Even though you’re reading this (perhaps you’re ‘caring curious’), it’s likely you don’t identify yourself as a carer even if you are actually helping someone. Interesting isn’t it? I’m guessing the ‘carer’ tag isn’t a very ‘sexy’ identifier, perhaps even brings some negative imagery with it? My friend, that has to change. If we don’t change perceptions and attitudes around those who freely care for friends or relatives, thousands of people will not get the extra support they need and are eligible for.
I have to put my hand up. I didn’t consider myself a carer for the first six years of caring for Marj, even as she lived in our house and increasingly came to rely on me. For example, I hid the full extent of my caring responsibilities from my employer, thinking they might perceive me as less committed. On paper there was no need for me to think that, they were an increasingly ‘woke’ employer and more advanced than many. I didn’t ask my GP for help or advice either, though they must surely have known and/or been able to help.
Equally though, the ‘being a carer’ bit of what I do just wasn’t that interesting to any non-carers around me. In the same way as discussing parenting with someone who is not ready, wanting or able to start a family, it’s equally dull (or even painful) for them. However, it’s important that we do talk about (and support) family carers, so more people can choose to care and work if they want to (in the same way that society seeks to help people parent and work).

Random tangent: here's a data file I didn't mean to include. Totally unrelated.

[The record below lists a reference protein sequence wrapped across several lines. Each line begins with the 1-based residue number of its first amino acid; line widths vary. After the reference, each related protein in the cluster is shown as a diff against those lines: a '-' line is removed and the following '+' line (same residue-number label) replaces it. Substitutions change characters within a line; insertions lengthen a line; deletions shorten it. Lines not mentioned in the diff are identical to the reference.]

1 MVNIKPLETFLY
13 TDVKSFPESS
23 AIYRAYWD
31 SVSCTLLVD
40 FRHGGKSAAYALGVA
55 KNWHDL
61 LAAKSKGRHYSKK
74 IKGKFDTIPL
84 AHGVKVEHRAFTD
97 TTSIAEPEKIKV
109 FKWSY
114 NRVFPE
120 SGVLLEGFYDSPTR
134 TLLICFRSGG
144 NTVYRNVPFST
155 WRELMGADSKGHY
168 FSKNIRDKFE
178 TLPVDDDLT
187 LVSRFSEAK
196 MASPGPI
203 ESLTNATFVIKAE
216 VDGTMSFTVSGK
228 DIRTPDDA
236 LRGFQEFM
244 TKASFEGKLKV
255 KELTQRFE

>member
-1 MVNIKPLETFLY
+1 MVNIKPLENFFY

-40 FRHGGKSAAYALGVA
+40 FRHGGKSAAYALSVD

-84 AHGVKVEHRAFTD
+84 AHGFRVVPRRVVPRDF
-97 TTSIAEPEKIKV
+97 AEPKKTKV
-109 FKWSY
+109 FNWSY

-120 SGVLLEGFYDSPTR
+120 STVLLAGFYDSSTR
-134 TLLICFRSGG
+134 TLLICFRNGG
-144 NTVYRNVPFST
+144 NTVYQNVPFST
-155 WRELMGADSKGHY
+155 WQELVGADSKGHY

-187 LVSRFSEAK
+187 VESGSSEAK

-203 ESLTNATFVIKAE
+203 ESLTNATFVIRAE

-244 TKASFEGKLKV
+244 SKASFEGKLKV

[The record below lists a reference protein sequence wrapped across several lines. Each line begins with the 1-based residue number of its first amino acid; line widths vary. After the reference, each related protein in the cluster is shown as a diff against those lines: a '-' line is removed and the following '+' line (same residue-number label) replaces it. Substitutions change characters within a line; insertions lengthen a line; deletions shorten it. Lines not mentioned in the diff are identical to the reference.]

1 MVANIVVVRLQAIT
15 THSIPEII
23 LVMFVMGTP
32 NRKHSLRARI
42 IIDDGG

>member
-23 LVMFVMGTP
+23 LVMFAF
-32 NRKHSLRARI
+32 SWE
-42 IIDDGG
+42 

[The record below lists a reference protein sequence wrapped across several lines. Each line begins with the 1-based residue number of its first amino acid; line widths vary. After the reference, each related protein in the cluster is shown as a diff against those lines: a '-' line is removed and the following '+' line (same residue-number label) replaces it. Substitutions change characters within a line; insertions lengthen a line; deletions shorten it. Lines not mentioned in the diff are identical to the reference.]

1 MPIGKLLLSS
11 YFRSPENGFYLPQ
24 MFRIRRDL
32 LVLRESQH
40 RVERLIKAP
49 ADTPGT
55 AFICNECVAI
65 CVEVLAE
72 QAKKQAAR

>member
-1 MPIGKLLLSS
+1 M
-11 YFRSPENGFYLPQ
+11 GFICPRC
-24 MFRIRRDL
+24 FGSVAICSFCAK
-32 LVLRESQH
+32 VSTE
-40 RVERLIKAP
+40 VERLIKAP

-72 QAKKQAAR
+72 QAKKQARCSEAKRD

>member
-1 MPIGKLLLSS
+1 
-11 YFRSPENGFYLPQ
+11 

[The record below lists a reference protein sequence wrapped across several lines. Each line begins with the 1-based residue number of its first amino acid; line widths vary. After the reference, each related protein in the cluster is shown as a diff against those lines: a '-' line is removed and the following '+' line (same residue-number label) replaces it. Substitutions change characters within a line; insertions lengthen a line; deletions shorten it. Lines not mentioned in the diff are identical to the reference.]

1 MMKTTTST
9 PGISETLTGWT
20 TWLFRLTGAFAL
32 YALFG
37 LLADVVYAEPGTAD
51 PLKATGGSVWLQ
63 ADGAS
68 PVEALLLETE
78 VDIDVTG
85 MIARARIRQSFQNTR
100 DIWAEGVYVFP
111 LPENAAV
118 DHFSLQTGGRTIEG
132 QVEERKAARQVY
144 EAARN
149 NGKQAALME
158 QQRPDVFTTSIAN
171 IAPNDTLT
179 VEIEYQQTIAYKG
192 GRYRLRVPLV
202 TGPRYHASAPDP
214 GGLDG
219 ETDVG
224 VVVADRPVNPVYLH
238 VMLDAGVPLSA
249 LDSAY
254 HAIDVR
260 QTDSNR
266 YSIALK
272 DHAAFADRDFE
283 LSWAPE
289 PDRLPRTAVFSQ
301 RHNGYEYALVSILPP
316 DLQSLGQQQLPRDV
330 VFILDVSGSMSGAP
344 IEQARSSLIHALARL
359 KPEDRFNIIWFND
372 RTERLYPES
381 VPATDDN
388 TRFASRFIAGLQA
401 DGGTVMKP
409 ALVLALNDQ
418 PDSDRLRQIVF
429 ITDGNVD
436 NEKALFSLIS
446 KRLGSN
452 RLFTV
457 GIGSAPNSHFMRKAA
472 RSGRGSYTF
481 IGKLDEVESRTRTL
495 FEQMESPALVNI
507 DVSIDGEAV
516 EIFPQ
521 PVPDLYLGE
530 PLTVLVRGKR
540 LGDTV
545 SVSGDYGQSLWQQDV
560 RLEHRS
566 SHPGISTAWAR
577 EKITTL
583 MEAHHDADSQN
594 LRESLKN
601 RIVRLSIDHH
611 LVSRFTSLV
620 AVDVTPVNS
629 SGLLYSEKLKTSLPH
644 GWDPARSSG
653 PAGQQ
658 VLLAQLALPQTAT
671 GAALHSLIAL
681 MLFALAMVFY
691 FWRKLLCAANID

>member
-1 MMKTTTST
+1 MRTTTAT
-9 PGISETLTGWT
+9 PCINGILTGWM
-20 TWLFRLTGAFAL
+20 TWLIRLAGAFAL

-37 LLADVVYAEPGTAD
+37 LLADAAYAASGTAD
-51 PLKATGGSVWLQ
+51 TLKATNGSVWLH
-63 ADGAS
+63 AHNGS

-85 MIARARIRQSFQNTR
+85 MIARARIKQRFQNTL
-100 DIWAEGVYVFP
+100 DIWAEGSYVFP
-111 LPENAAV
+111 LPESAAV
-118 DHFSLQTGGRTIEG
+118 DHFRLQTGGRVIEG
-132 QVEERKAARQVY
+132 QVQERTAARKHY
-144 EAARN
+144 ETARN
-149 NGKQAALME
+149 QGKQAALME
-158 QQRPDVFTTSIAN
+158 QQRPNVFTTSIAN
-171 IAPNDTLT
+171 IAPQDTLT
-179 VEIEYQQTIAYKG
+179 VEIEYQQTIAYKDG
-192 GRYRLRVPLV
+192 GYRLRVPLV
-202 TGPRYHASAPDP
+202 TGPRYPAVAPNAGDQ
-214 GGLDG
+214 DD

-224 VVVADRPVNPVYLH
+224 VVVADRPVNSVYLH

Carers Bucks estimate that every £1 invested in supporting carers saves the public purse £10. This is due to their cared for relatives needing less hospitalisation, residential care and/or other social support because they are given personalised support on a regular basis.
Now back to you.
Do you pop in to see your dad every weekend, do a spot of cleaning perhaps? Dude, you’re a carer.
Do you ‘just’ do some shopping for your mum every now and again? Babe, you’re a carer.
It’s awesome what you do for your relative. Yet even if you don’t think you need it now, you’re going to need help in the future. I’ve learned that being prepared for the ‘next stage’ (whatever that is) is vital.
There are experienced and kind people waiting to help you nearby, on the phone or face to face. Any meet-ups are during the day or in the evening to accommodate your other responsibilities. In Bucks Carers Bucks are the first port of call for carer support, in Oxon Carers Oxfordshire has an affiliation with Oxon County Council, but it’s worth checking with your local authority (LA). Other LAs will be different so try googling or asking your GP who should know.
Speaking of GPs, at the Carers Bucks’ AGM the practice manager from the Haddenham Medical Centre (Ellen) talked about the incredible support their practice team and GPs give their carers. As a result they have won an ‘Investors in Carers GP Standard’ Award. I’d love every GP practice to provide the sort of support they do, in the meantime ask your GPs how they might be able to help you.
Also at the AGM, Carers Bucks role played examples of the typical calls team members get everyday from carers. It made me tear up. Why? Because it took me back to the time when I badly needed help and didn’t know where to turn. Despite thinking I could do it all on my own, I found myself in an unfathomable infinity loop inside Social Services, clearly a time of strong emotions. Sally at Carers Bucks helped me find the way forward and get the support Marj needed, which in turn meant I could regain my own balance.
AGM attendees learned that an estimated 50,000 people in Bucks are carers, that’s just over 9% of the total population. There are likely to be many more people ‘casually’ yet consistently looking after elder relatives, because that is just what you do. People for whom English is a second language or with less time (large family/single parent/more than one job) or without the resources (no internet access) are at particular risk of being trapped in a Social Services unfathomable infinity loop, look out for them.
Let’s identify ourselves and access the support for us and our elders. Perhaps we can help each other out a bit through this blog too.